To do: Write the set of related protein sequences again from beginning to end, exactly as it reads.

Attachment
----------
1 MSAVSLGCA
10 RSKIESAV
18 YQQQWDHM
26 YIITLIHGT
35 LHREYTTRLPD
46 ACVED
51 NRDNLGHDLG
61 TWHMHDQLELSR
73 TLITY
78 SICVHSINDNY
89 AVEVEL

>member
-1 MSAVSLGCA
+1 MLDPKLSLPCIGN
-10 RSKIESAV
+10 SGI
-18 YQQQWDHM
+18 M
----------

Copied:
1 MSAVSLGCA
10 RSKIESAV
18 YQQQWDHM
26 YIITLIHGT
35 LHREYTTRLPD
46 ACVED
51 NRDNLGHDLG
61 TWHMHDQLELSR
73 TLITY
78 SICVHSINDNY
89 AVEVEL

>member
-1 MSAVSLGCA
+1 MLDPKLSLPCIGN
-10 RSKIESAV
+10 SGI
-18 YQQQWDHM
+18 M